Some university groups used the process while incorporating their own readings. Others used the readings in a normal classroom situation. One professor restructured his seminar to include a section on diagnosis of societal problems, including the participants’ relationship to the problem (for instance, their class and social backgrounds). This helped participants get a clearer understanding of the differences that arose between people in the group. Another seminar was held by a mixed group of students, professors, and townspeople. This brought some good sharing between “town” and “gown” as well as a broader perspective on social change issues.
B. START and Social Action
The Need for Action
A START group is not an end in itself, but a means for people to take action — to take charge of their own lives and to help bring about a more just, democratic, and safe world. Virtually every gain in human decency, justice, and democracy has been won through the efforts of regular people. As Margaret Mead said: “Never doubt that a small, group of thoughtful, committed citizens can change the world. Indeed, it is the only thing that ever has.”
Some Examples of Follow-Up Activities by Participants in Earlier Groups
1. One of the early Macro-Analysis seminars started the campaign that prevented American ports from shipping materials to support Pakistan in its war against Bangladesh in 1971. (See the book Blockade! by Richard K. Taylor, Orbis Books, 1977.)
2. Many seminar participants were involved in de-fusing the crisis at Wounded Knee in 1974. When three members of the Philadelphia Macro-Analysis Collective worked with the National Council of Churches to establish a nonviolent intervention force between the AIM Indians and the government forces then threatening an Attica-prison-like attack, they counted about a dozen of the 50 people in the intervention force who were then involved in Macro-Analysis seminars.
3. Many participants started new seminars for other people and groups — in Washington, D. C.; New York City; Grand Rapids and Ann Arbor, Mich.; Pittsburgh; and Eugene, Oregon.
4. A Palo Alto, California group, with help from the American Friends Service Committee, wrote a manual on simple living entitled, Taking Charge. This book helped people relate worldwide political, economic, and environmental conditions to their own consumptive lifestyle, and helped them reduce their consumption to more equitable levels.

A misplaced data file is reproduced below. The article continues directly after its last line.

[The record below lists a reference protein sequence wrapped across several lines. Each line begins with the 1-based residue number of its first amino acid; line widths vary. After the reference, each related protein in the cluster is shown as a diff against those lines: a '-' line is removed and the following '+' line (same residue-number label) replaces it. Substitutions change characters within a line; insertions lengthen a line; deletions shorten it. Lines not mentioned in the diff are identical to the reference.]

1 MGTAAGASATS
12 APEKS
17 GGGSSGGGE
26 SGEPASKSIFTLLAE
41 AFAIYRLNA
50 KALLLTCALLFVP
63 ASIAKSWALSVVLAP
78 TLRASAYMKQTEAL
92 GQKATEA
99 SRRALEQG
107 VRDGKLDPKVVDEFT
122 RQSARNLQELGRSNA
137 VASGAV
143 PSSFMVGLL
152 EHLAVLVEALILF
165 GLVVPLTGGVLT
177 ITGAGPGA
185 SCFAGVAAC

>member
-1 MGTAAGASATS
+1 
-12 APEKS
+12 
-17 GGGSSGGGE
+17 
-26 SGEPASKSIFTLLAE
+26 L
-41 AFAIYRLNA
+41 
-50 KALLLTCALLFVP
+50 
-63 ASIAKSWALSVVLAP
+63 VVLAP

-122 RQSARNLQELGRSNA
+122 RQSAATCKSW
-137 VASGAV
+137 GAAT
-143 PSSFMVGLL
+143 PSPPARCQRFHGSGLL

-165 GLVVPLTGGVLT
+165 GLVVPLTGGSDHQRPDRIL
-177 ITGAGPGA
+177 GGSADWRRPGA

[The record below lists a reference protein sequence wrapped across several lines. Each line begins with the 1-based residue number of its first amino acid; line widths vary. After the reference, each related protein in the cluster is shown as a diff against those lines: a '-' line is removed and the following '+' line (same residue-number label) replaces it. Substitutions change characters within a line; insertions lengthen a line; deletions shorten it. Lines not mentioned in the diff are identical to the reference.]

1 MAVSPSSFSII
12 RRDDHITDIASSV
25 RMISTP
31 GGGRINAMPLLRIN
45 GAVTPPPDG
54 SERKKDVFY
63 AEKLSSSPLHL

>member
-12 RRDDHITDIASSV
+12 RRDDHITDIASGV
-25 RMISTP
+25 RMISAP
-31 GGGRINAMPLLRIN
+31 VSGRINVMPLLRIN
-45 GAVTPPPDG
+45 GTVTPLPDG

5. A group in Butte, Montana facilitated the organization of a food co-op with more than 100 families. Out of that effort grew a film forum that showed political films.
6. A group in Berea, Kentucky got the local city council to endorse a statewide bottle return bill, and sponsored local Sun Day celebrations featuring displays on alternatives to nuclear energy.
7. A group in Salt Lake City, Utah began a successful “guerilla gardening” project on the parking strips along the roads owned by the city, and significantly raised people’s consciousness about how multinational corporations control their food supplies.
8. Many people changed their lifestyles and eating habits, quit oppressive jobs, and switched to working more intensely for change because of their participation in Macro seminars.
9. Macro-Analysis seminar participants helped shape the safe energy (anti-nuclear power) movement with their heavy involvement in key early demonstrations in Portland, Oregon in 1974 and in Seabrook, New Hampshire in 1977. The safe energy movement was able to slow or stop the construction of many nuclear power plants and ensured that no new plants were ordered, essentially halting the industry in the United States.
People in this movement then went on to work against nuclear weapons and to prevent U.S. military intervention in Central America during the 1980s. Many of these people still continue to work in the fair trade, economic justice, environmental, and peace movements.
Recent Examples of Follow-Up Activities by Participants in START Groups
For stories about the change work that recent START groups have done, see the growing list at: